For as long as I can remember, the beginning of March has always been an interesting time for me academically, professionally, and personally. It often signals the beginning of the end of an inevitably very long, very snowy, and very cold Winter. With the days starting to get longer and the sun feeling a little warmer, it seems to promise a much-needed release from Winter’s chilly grip. And with Spring just around the corner, I often find myself thinking of ways to refresh and refocus.
The challenge with wanting to embrace all the newness that Spring has to offer is that often, you first have to embrace (endure?) all that remains to be done before you can successfully transition into the next season. This might mean that you have to wrap your head around wearing your winter boots for another 6 weeks, or that you need to keep your snow shovel handy for that sneaky early-Spring snowstorm in April, or if you’re a post-secondary student, it may mean that you not only have to wrap up any lingering mid-term assignments, but you also need to simultaneously bear down and rev up for the end-of-semester crunch.
This can be an incredibly daunting time of year. Your energy levels are low. Your desire for the sun, warmth, and leisure of summer (and maybe a drink or two on a neighbourhood terrasse) is at an all time high, and yet, you are required to diligently keep working towards your goals.
This is when motivation levels start to tank and the very thought of highlighting another sentence in one of your coursepacks or formatting even one more reference list seems unbearable.
Trust me: I get it. It’s a tough slog. But as the old saying goes: When the going get’s tough, the tough get going.
Umm… maybe not.
But fear not! Your friendly (unsolicited) advice giver and self-proclaimed professional student is here to help you rekindle some of your motivation, to rediscover your passion for your work, and to help you over whatever hurdle you’re facing.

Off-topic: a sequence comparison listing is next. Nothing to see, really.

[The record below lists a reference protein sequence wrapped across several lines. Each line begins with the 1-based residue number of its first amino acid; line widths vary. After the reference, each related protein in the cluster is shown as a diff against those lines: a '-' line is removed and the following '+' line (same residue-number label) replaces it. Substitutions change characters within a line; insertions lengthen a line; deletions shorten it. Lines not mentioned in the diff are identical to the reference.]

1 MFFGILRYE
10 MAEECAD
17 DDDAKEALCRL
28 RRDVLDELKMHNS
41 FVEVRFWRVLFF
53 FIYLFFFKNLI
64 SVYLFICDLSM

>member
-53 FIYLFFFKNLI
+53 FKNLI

Over the past 7 months I’ve had to ‘bear down and rev up’ on numerous occasions in order to complete my dissertation. It would be great if I could say that my intrinsic motivation and astounding self-efficacy got me through the biggest academic challenge that I’ve faced to date… but that would be a bold-faced lie! Instead, I relied on a series of strategies to support and sometimes trick myself into getting the work done.
Thinking that some of these strategies might help some of you, I have put together the following list of tips that you can use when you’re intrinsic motivation just isn’t cutting it or when you want to rev up your momentum:
1. Set realistic goals.
The importance of this first tip cannot be overstated. Who wouldn’t feel completely overwhelmed and immobilized if the goal that they set for themselves was: complete thesis. Full stop. A goal like this seems way too big and vague when it’s presented this way. So of course it will lead to stunted motivation – it’s so difficult to know where to start.
A more effective strategy is to break up your larger goal into smaller, easily digestible milestones. I have often found that it’s helpful for me to write out a list of all the steps required in completing a task/project, going into as much detail as possible. For example, if my goal is to finish a term paper by a certain deadline, my project checklist might look something like: